Three state-run Indian banks have raised their lending rates as inflation pressures in the economy grow.
Banks now have to keep 6% of cash on deposit, up from 5.5%
India's central bank tightened monetary policy for the second time in two weeks on Tuesday by increasing the amount of cash banks must keep on deposit.
Now the Bank of Baroda, Bank of India and Punjab National Bank, all of which are state-run, have raised their prime rates by half a percentage point.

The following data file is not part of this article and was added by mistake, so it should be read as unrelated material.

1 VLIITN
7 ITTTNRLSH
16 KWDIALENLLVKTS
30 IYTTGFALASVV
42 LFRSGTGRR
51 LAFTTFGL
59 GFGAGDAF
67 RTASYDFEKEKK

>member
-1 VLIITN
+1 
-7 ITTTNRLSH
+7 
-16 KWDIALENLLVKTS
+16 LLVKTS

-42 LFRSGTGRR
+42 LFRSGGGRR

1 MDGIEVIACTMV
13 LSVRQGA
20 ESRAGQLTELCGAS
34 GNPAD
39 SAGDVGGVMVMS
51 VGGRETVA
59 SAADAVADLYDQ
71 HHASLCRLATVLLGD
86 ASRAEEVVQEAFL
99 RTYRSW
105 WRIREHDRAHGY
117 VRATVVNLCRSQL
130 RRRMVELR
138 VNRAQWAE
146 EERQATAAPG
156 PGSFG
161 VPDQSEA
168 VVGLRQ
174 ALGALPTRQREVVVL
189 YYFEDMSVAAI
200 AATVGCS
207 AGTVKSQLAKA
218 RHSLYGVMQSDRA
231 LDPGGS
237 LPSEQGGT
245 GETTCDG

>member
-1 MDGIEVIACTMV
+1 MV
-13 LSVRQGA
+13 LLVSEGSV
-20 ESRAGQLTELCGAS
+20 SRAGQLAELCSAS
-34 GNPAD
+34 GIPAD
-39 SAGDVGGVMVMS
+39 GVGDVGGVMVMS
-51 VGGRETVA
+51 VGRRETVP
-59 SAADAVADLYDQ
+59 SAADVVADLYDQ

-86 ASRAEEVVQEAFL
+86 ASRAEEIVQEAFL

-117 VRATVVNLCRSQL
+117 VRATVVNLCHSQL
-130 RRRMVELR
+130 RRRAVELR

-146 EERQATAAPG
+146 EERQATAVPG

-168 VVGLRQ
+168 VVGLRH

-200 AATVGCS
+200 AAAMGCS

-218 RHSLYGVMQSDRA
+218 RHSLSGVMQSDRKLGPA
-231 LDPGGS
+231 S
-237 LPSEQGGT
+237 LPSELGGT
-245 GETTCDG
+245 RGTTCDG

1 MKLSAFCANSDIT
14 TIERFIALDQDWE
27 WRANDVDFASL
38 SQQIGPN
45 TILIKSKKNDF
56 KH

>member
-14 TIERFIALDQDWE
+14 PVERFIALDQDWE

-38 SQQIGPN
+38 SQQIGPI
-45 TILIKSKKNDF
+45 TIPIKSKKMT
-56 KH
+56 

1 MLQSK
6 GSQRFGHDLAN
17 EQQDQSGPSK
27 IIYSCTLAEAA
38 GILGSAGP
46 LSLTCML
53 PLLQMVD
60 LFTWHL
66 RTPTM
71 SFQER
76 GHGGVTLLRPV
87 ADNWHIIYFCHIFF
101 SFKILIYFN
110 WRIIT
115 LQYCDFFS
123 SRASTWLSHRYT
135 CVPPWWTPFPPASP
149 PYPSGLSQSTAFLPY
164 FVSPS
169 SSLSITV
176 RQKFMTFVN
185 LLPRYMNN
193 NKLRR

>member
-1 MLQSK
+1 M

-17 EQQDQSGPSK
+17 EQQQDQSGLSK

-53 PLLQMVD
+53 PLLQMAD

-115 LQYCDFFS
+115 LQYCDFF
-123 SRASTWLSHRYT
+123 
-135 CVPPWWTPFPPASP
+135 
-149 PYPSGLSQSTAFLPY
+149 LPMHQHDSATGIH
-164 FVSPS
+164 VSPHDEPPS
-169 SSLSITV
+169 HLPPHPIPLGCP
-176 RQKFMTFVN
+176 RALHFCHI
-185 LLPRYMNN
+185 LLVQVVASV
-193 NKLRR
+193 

Figures released on Thursday showed wholesale inflation rising to 6.73%.
The government also announced that it was cutting the retail price of petrol by two rupees (4.5 cents; 2 pence) a litre and diesel by one rupee a litre.
The current measures should start to hit inflation soon, according to Rajeev Malik from JP Morgan.
"Taken together with recent import duty cuts, monetary tightening and more duty cuts in the budget, inflation should begin to come off in the next month or so," he predicted.